We waste food and our waste is affecting the environment. The world has a food problem – or thinks it does. Farmers, manufacturers, supermarkets and consumers in North America and Europe discard up to half of their food – enough to feed the entire world’s hungry at least three times over – destroying forests and releasing unnecessary greenhouse gases. The social and environmental problems of human waste mean that poor sanitation kills more children than HIV or malaria. Tristram Stuart, author of Waste, discusses these issues with Rose George, author of The Big Necessity, who looks at the social and environmental problems of human waste. Both show how we can turn waste to the advantage of a better environment. Chaired by Carolyn Steel, author of Hungry City.
Rose George is a freelance writer and journalist whose first book, A Life Removed: Hunting for Refuge in the Modern World, was long-listed for the Ulysses Reportage Prize. She contributes regularly to the London Review of Books, Guardian, Independent and others. She has reported on Saddam Hussein’s birthday party, Afghan beauty salons and the alternative world cup final between Bhutan and Montserrat.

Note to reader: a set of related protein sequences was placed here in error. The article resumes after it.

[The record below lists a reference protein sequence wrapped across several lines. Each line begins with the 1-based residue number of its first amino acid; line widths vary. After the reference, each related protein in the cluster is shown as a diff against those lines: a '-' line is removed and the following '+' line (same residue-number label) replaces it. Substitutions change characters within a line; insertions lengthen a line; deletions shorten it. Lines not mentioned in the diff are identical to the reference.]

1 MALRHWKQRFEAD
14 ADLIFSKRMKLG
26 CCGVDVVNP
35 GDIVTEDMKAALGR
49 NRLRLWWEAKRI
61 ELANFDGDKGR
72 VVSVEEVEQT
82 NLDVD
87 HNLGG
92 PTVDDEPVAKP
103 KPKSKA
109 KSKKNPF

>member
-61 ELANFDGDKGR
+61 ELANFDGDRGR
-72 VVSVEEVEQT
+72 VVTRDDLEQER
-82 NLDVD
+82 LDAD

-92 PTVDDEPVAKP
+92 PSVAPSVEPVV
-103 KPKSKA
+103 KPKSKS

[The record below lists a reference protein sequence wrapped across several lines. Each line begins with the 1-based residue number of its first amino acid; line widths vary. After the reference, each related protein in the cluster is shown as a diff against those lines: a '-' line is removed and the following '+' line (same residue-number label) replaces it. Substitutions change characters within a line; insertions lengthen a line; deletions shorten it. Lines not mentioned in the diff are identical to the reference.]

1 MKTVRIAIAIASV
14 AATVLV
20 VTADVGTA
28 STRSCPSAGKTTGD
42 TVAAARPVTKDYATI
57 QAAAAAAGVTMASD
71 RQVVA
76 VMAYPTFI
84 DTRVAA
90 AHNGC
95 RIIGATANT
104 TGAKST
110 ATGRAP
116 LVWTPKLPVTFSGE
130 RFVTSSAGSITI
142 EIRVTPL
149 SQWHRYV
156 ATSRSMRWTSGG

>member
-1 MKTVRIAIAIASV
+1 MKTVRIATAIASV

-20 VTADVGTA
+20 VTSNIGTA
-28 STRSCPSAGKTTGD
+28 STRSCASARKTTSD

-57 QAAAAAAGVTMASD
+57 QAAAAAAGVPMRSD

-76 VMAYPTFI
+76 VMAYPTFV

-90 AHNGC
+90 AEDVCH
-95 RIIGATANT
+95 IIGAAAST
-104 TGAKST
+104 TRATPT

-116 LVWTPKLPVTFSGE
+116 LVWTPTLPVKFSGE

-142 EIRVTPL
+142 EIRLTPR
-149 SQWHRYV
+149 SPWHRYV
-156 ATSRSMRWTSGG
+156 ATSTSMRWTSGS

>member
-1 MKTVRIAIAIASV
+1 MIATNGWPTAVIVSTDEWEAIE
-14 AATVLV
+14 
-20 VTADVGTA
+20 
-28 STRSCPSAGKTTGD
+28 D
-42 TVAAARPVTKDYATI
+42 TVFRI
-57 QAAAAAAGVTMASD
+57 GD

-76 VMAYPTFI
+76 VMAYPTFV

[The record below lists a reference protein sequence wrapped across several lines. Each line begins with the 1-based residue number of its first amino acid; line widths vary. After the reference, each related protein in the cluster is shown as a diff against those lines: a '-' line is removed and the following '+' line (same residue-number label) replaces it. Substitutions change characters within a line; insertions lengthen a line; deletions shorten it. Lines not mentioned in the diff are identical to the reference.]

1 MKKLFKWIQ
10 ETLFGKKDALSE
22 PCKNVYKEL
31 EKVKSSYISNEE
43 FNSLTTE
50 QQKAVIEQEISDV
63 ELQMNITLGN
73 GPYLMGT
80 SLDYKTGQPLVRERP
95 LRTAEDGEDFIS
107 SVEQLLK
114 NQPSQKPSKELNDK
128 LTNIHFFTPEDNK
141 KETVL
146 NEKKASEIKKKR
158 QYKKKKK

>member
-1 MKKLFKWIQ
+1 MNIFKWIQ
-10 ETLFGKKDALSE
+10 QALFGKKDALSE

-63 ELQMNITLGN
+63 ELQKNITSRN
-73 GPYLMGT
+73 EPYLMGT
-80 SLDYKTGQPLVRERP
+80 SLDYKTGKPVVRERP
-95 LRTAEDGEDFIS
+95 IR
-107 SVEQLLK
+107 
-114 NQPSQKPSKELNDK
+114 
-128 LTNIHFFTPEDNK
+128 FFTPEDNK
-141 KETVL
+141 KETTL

Tristram Stuart has been a freelance writer for Indian newspapers, a project manager in Kosovo and a prominent critic of the food industry. He has made regular contributions to television documentaries, radio and newspaper debates on the social and environmental aspects of food. His first book, on the history of vegetarianism, The Bloodless Revolution, “a genuinely revelatory contribution to the history of human ideas” (Daily Telegraph), was published in 2006. He lives in the UK.
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